Tuesday, May 13, 2014

High-speed travel may cause less cultural connection, not more



I often feel like I have to raise the cranky flag in the face of benign-seeming technologies designed to make life easier.

See the evidence: the straightforwardness of Facebook communication battles in me with the self-involvement and privacy issues of constant digital connection, and every few months I reliably deactivate and then reactivate my account. I also held out on buying a smartphone until the very end of 2012, vainly trying to convince myself that I wasn’t actually missing anything, and it totally wasn’t annoying when my savvier friends would send long messages that made my phone scare the life out of me three times in a row with its ping as my old flip phone tried to figure out what the hell was going on. Ahem.

So it should surprise approximately no one (no one who has followed this site, anyway, or ever gone on vacation with me) that I am deeply skeptical of the advantages of quick’n’easy travel. But the technological advancements in the industry - maglev, the hyperloop, sub-orbital civilian space travel, and more - are making this a frontier that we all have to confront.

My concerns are twofold: I worry about cheapening the experiences of the traveler, and I worry about saturating, homogenizing, or otherwise forcibly altering the destinations themselves.


Let’s start with the travelers


Whenever we talk about the impacts of tourism on far-flung destinations, we need to acknowledge privilege. Travelers, by and large, have privilege. They have disposable income, time, and access to leisure industries in a way that those they are visiting may not, even in a developed location. But the allure of high-speed travel (as convenient as it may also be for the jet-setting businessperson) is in many ways its ability to bring “us” closer to “them”—to help people with more interact with people with less.

And the less complicated and more efficient this lopsided interaction becomes for the traveler, the less they are incentivized to treat trips as special, unique moments that may never be repeated. Just like you can always catch a rerun on Netflix, you can always hop another flight to Mauritius (amirite?). But the cheapening of travel turns experiences into commodities, and has the potential to turn local people into props or accessories for those commodities. They can become “extras” that we purchase, without the arduous work of planning, paying for, and taking the time to go to a formerly extra-special (because it was necessarily difficult to reach) place.

Travel inspires people every day, and allows people to consider, even if briefly, the lives and experiences of others in a visceral way. We actually smell the food in a market and learn the rules of banking in another place. We hear the news reported from a completely different orientation, and recognize political and social nuances that don’t make it to our own front page back home. Travel is potentially life-altering, and yet the industry is pushing easier and faster when sometimes the very value of a moment is in its rareness, in the friction caused by inefficiency. I cherish memories of a childhood trip to South Africa in many ways more than a recent trip to Miami, precisely because I acknowledge it may never happen again. Because it was difficult to make it happen.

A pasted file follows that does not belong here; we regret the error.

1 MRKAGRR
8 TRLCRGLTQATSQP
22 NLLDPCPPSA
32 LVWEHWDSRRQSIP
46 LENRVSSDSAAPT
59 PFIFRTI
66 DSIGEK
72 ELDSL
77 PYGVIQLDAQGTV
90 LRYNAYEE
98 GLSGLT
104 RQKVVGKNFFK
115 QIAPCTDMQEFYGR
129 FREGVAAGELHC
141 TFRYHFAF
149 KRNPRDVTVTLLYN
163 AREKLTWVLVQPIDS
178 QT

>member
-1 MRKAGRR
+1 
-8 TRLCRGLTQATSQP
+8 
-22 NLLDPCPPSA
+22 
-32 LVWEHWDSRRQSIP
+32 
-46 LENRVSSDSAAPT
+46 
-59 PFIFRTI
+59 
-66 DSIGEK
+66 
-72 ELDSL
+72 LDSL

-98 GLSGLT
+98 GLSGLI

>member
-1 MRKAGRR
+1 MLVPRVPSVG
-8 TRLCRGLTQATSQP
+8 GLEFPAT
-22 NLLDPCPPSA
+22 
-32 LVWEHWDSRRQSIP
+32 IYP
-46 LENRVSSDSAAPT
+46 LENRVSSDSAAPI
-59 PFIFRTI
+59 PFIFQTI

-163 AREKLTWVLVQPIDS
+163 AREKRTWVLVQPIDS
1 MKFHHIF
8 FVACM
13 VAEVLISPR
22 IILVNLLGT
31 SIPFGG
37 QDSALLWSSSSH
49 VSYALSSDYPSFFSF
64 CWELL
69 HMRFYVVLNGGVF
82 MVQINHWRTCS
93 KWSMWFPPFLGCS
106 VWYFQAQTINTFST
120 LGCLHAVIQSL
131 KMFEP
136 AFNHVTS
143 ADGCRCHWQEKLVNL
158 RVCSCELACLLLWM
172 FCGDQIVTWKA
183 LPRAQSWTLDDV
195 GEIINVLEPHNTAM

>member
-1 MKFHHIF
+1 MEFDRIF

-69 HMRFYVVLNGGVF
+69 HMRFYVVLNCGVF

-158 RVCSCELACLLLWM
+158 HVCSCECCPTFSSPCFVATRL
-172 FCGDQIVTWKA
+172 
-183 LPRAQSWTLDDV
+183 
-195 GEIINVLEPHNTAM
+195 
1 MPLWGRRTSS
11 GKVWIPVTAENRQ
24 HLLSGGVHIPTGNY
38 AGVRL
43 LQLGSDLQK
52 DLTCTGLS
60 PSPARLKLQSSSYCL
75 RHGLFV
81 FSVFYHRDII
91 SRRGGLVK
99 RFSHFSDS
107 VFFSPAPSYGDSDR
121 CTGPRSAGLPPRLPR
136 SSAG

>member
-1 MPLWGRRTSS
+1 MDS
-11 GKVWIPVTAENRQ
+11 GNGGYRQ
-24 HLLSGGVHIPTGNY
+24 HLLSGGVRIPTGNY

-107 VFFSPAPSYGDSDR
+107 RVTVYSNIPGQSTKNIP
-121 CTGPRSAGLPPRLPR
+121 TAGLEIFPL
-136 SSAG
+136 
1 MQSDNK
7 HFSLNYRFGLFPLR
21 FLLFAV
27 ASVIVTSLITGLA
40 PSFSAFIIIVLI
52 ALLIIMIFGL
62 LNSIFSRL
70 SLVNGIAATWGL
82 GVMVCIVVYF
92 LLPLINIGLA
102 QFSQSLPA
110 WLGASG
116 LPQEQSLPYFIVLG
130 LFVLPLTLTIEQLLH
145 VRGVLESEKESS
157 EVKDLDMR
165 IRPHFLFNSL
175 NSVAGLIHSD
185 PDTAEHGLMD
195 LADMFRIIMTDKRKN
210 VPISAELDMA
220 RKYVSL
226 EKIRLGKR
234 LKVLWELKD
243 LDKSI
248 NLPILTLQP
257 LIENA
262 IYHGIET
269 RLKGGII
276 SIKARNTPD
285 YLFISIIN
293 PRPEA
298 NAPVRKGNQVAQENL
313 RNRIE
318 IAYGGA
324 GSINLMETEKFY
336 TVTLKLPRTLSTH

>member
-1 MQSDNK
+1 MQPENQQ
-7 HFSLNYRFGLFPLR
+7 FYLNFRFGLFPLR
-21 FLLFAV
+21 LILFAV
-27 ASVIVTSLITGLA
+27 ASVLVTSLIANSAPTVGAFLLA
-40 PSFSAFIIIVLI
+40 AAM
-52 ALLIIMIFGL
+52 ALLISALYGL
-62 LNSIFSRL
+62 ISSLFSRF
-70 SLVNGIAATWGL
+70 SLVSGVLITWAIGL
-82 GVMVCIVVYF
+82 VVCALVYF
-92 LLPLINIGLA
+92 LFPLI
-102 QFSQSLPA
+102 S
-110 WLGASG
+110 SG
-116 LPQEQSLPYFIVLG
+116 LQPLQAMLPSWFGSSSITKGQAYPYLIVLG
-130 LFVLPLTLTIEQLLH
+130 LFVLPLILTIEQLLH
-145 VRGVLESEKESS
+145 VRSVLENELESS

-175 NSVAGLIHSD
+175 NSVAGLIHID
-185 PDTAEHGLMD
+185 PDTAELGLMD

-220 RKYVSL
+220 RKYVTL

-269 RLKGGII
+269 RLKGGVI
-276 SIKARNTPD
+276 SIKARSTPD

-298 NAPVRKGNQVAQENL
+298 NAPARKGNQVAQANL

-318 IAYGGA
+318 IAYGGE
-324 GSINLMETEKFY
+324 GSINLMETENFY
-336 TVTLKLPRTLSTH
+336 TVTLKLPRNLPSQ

As for the destinations themselves


Travelers can bring wonderful insights with them. When I was 19, I had an eye-opening experience during a volunteer stint in Tanzania, when a local woman said she wished we foreigners were not encouraged by our volunteer coordinators wear local conservative fashions. How are the women of Tanzania ever going to gain the freedom to wear trousers if no one ever sees a woman in trousers as possible? She made my undergraduate cultural-relativist leanings sound hopelessly naïve.

But when you combine many isolated or poor destinations’ need for income with the attitude of travel-as-consumption that permeates the high-speed travel sector, there is real potential that local voices aren’t heard before being drowned out by the din of constant hawking that is part of the tourism industry. (If you’ve ever stepped out of the airport in Kathmandu and seen the pure chaos that is the taxi stand—drivers screaming and reaching for your luggage before you’ve even looked their way—you’ll have an inkling of what I am talking about. Nepal is a destination of great natural beauty and cultural heritage that has been nearly flattened by tourism.)

Sure, high-speed transportation can be marketed as a way to democratize travel—not everyone has a month to take off of their job, why should the most out-there destinations be for the privileged few (myself, I acknowledge, among them)? My answer is that we’ve already increased the speed of travel so much, that the gains aren’t going to be significant enough to bring more potential travelers out of the margins; rather, those that already can afford to travel will just do it more, and with less awareness of tourism’s true costs. The gains here are in hours—one can already fly to the farthest point of the globe in less than a day (if you’ve got the right routing). We’re not going to have a significant equalizing movement by speeding up our already-fast air travel capabilities.

There has always been a strain of thinking that values “slow travel.” Take more time to visit fewer places, make personal discoveries and priorities, and focus on developing a working understanding of the local culture. It’s not realistic for every trip, but nor is it realistic to expect unfettered access across our planet. I hate to be the cranky killjoy who says that obstacles build character… but maybe they actually do.

Oh, and turn down that rock music. It’ll make you go deaf.

(image via, under Creative Commons)

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